Of contention however, is the legality of the allocations to either party by their respective Cooperatives. The applicant claims that he has greater title as he is a lease holder with the owners of the land, the second respondent. He argues that the lease agreement is prima facie proof of his rights in the property, as well as, an indication that his cooperative had a mandate to allocate him the stand which they did procedurally.

It is also the applicant’s case, that the first respondent ‘s Cooperative was not registered as a Cooperative at the time it is claimed to have been allocated stand blocks. Therefore, its subsequent allocations of residential stands before registration had no legal effect.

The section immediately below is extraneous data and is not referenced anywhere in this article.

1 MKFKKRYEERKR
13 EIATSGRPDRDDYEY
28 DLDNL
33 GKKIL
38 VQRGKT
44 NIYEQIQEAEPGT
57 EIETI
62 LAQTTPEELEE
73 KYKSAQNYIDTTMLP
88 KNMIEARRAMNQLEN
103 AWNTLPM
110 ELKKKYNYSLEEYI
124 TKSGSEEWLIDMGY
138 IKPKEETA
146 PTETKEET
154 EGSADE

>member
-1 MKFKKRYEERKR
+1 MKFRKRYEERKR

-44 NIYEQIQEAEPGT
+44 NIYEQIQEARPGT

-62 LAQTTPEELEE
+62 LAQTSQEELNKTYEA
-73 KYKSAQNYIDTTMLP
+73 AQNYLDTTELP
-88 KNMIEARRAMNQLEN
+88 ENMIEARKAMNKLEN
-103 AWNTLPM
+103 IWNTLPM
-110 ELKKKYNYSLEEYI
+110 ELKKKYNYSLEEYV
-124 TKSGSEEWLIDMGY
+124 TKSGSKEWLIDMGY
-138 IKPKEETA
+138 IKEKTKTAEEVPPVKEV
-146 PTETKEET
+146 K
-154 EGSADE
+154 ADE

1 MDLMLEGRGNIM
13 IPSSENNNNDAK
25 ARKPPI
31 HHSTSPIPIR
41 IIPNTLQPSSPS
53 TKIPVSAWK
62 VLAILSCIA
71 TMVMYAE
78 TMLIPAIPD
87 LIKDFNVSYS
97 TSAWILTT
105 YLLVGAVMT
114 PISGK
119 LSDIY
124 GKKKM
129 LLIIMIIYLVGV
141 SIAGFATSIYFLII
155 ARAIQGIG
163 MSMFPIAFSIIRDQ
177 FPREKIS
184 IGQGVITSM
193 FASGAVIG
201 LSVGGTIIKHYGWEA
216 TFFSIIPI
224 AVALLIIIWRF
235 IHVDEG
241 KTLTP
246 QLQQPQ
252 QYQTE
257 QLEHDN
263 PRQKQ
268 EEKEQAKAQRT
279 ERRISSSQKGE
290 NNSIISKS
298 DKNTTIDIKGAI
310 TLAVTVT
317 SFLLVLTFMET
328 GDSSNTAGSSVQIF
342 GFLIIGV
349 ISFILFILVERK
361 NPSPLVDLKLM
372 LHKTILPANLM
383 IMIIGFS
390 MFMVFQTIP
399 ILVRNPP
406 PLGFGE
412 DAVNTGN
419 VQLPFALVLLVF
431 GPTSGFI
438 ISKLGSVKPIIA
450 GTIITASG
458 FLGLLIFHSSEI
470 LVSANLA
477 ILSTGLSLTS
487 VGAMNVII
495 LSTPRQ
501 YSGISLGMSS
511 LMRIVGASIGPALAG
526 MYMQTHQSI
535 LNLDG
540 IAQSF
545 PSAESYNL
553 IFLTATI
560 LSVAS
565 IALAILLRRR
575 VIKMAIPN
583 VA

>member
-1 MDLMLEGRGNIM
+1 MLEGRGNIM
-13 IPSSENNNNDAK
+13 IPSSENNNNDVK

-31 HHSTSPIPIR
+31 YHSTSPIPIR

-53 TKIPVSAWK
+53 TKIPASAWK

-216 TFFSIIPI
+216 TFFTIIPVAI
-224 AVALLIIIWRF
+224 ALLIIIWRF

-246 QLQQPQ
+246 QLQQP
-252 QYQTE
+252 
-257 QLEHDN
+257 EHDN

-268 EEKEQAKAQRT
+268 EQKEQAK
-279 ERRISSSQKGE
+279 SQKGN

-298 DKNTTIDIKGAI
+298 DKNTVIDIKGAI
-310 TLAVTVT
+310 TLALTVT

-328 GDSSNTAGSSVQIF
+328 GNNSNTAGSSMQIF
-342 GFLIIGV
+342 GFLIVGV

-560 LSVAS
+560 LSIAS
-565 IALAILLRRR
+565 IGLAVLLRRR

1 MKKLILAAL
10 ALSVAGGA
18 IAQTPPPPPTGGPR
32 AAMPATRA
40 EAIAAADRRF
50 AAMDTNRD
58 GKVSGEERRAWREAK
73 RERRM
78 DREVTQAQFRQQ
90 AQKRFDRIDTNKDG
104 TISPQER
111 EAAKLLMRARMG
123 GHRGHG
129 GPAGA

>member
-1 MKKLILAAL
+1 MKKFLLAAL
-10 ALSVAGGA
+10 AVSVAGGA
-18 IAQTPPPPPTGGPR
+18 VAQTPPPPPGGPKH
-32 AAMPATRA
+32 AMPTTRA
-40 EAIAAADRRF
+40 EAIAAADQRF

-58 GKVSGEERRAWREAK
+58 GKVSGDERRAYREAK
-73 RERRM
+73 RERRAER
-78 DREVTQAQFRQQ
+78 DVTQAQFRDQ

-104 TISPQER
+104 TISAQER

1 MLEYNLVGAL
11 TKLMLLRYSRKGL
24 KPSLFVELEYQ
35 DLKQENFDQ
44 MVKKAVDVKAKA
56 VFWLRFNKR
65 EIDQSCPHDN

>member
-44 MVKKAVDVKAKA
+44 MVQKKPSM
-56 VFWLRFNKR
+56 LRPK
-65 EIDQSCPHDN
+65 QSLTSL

They also state that the first respondent’ has not produced any evidence that gives her rights to the stand number 6390, Retreat Waterfalls, therefore without that he is a trespasser and an illegal occupant of the same. It is their further contention that, the forced occupation by the first respondent was an impediment to their fulfilment of a condition in their lease to buy agreement for the construction of a specified structure within a given timeframe.

In addition, they refute that their lease is no longer valid through expiration, as such leases do not expire with effluxion of time more so, when the second respondent has not terminated the lease in terms of clause 15 of the lease agreement. In support of their argument, they cited the cases of Hunda vs Murauro 1993 (2) ZLR (S) 401, Murehwa v Dube HC1459/19 and Dube v Murehwa SC68/21, which they claim is on all fours with the present set of facts.